“I want Albany to get the message loud and clear — Saratoga says ‘no,’ ” said Scirocco after offering a second to Yepsen’s resolution.
Yepsen’s resolution seemed to please both opponents and proponents of locating a casino in the city. Opponents said the council’s resolution at last gives a clear message that a majority of voters in the city sent during the election in November: They’re against live table gaming in Saratoga Springs.
“We hope that the gaming commission, the siting board and the governor have finally realized that our community does not support siting a casino here and we hope that they will respect our collective voice,” said Colin Klepetar of SAVE Saratoga. “The full support of the City Council rejecting a casino shows clear vision for the future of Saratoga Springs and it recognizes the fact that continuing our economic successes, preserving our quality of life and moving forward in a positive way that focuses on maintaining a strong downtown does not align with the goals of a casino.”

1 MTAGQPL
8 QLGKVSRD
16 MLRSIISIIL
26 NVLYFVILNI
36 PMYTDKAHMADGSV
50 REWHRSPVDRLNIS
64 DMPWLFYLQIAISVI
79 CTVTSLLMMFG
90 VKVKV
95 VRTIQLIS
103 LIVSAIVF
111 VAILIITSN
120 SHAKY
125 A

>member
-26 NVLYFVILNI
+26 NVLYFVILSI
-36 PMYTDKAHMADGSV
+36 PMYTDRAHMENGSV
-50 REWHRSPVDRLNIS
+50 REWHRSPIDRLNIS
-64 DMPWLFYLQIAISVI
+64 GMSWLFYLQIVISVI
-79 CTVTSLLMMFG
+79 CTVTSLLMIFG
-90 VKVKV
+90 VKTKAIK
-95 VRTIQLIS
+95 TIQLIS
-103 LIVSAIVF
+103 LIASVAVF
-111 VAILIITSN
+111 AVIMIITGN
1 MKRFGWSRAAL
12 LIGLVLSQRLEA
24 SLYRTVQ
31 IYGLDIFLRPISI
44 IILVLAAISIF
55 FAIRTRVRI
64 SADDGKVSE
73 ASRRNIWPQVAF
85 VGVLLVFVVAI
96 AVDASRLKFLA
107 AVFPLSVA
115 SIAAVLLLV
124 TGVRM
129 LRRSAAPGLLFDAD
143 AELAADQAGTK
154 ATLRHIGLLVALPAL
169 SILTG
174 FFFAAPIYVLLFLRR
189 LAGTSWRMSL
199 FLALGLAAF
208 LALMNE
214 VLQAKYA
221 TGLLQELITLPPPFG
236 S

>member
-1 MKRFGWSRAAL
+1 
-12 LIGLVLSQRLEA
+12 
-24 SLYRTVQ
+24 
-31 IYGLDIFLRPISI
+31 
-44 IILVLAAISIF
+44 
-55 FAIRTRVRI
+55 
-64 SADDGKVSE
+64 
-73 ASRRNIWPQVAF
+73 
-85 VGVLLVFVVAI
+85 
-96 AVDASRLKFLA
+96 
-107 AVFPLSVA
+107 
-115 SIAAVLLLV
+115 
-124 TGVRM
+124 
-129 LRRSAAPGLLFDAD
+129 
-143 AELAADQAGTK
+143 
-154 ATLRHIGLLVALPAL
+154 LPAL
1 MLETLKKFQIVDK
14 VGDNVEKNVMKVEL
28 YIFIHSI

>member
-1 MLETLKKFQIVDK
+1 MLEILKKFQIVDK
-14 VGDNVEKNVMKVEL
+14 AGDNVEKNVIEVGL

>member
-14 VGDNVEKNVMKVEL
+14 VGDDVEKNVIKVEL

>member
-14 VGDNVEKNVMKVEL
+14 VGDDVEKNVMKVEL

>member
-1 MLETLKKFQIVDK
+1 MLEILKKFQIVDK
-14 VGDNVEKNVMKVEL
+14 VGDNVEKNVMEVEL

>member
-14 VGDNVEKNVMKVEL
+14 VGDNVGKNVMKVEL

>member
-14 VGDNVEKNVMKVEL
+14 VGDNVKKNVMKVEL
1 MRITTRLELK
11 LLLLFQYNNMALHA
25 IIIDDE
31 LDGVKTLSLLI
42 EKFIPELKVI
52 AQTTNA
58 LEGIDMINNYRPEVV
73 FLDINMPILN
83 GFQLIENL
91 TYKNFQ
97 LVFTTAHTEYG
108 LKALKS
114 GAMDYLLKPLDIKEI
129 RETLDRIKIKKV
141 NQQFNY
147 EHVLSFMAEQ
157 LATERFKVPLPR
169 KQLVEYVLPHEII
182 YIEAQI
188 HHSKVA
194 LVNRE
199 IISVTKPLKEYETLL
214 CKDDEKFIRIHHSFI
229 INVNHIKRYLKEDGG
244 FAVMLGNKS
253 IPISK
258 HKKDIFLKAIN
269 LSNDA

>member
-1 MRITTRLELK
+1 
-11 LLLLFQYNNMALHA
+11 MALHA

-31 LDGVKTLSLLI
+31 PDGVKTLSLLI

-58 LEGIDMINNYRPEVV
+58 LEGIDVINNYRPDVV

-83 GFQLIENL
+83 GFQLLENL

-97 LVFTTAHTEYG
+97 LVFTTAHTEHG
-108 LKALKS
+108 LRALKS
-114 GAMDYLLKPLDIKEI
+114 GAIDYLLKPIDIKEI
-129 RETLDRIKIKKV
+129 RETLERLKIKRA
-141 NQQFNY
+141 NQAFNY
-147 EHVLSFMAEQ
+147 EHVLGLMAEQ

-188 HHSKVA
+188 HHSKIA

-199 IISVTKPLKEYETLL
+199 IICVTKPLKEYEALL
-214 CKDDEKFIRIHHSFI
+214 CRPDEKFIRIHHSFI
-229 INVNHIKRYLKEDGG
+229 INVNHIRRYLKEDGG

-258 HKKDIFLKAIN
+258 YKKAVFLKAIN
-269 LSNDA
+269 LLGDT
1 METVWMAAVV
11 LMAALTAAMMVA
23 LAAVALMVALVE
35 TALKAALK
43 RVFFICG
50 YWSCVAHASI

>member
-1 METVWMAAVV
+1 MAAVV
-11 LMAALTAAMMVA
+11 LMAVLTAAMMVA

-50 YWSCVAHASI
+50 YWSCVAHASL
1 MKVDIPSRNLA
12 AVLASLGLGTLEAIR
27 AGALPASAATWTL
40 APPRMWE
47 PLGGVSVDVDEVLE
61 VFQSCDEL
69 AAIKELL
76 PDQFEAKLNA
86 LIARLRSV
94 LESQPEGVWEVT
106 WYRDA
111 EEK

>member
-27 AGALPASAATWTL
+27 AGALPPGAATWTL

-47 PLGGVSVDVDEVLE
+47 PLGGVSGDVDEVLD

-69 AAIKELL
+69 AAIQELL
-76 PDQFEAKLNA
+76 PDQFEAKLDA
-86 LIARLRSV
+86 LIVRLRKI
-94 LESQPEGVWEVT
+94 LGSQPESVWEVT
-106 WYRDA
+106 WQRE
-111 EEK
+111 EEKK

Proponents of siting a casino in the city claim the resolution states exactly what they’ve been calling for throughout the debate. Morgan Hook, a spokesman for Destination Saratoga, interpreted the resolution as the council reserving judgment on expanded gaming at the racino until the state’s request for applications is released and the details of the casino’s proposal are finalized.
“Any action before that time would be based on speculation and conjecture, and would be contrary to the best interests of Saratogians,” he said.
James Featherstonhaugh, a minority owner of the racino, also didn’t view the resolution as a setback. Rather he viewed the measure as one that indicates the City Council will wait for the commission to release the application and then consider the racino’s proposal.